Scientists have discovered the existence of gravitational waves, tiny ripples in the fabric of space-time, which have long been predicted but never before been seen or measured. The discovery cements a fundamental premise of how gravity operates and offers astrophysicists a new way to explore the universe.
“We have detected gravitational waves. We did it,” said David Reitze, the executive director of the Laser Interferometer Gravitational-Wave Observatory (LIGO). “I am so pleased to be able to tell you that.” Direct measurement of these waves is the type of fundamental discovery a physicist can expect to see rarely, if ever.
Albert Einstein’s Theory of General Relativity predicted the existence of gravitational waves 100 years ago. The theory states that gravity—the warping of space and time by mass—would manifest as ripples.
Physicists have long had indirect evidence that such exceedingly tiny waves exist but never had technology capable of detecting and measuring them. A gravitational wave is about 10,000 times smaller than the diameter of a proton. The waves stretch and compress space on tiny scales at the speed of light and project the forces of massive bodies such as black holes and neutron stars across vast distances.
The waves were detected by LIGO at 5:51 a.m. EDT on Sept. 14 and came from the collision of two black holes 1.3 billion light years from Earth. The black holes were 29 and 36 times the mass of the sun, respectively, and as they coalesced into one, they ejected about three solar masses of energy into space as gravitational waves. The merger was consummated in just 20 milliseconds.
Had technology of the era been adequate, Einstein likely would have invented the LIGO experiment himself, Weiss told a packed news conference. “He was smart enough and he knew enough physics,” Weiss joked, drawing laughs from other physicists. “He wasn’t just a theorist.”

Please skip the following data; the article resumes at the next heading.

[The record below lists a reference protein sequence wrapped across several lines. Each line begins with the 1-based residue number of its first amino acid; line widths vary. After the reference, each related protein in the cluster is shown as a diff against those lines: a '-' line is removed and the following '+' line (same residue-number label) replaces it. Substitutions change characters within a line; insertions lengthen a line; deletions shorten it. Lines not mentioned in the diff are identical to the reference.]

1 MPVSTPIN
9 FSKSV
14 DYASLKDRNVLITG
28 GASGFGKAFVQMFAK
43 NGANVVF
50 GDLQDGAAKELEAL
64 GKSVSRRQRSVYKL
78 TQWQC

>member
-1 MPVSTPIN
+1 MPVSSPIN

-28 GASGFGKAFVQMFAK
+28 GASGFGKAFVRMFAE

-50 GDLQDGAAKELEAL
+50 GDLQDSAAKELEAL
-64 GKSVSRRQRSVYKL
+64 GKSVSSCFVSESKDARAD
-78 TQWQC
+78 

The ability to routinely detect these distortions of space-time opens up several promising areas of scientific research.
Kip Thorne, a Caltech theorist and LIGO co-founder, described the instruments as “a new window” for astronomy, much as X-rays, radio waves, and optical light power other types of telescopes. It's “a whole new way to observe the universe,” he said.
Gravitational waves may also allow physicists to further their understanding of the most extreme parts of nature, such as the space near black holes where space and time are highly warped. The back holes' merger and gravitational waves are just “our first beautiful examples” of “the warped side of the universe,” Thorne said.
Such an extreme was depicted, for example, in the 2014 movie Interstellar. In the film, one hour on a planet was equal to seven years on the crew’s craft due to the differences in how time elapsed in each place because of warping from a black hole. (Thorne was also an executive producer and consultant for that film.)
Two additional LIGO detectors are scheduled to begin operation by 2019 in Japan and Italy. The new facilities will help astrophysicists pinpoint the precise location of cataclysmic events, be it black hole mergers or the decaying source of a supernova.
A group from Caltech and the Massachusetts Institute of Technology announced the finding today at the National Press Club. The National Science Foundation funded the work, along with research agencies from Germany, the United Kingdom, and Australia.
The waves were found by LIGO using two detectors nearly 1,900 miles apart, one in Hanford, Wash., and the other in Livingston, La. Each has two sealed vacuum shafts, both 2.5 miles long, outfitted with lasers and mirrors. Traveling at the speed of light, the gravitational wave detected in September arrived at the Washington site 7 milliseconds after it was recorded in southeastern Louisiana.
The lasers measure the distance between the mirrors on a very precise level and can detect changes as small as 10-19 meter. When a gravitational wave passes through the earth, distorting space and time, the distance between the mirrors changes. Because it is a wave with a frequency, Reitze likened the detectors to an omnidirectional microphone.
Initial funds for the project were committed in 1992. The first observations began in the summer of 2002 and proved fruitless for eight years. An upgrade completed last year led to the current observations. Researchers said the current LIGO instruments are only about one-third as sensitive as they were designed to be and that they expect further work will increase sensitivity and likely record more gravitational waves.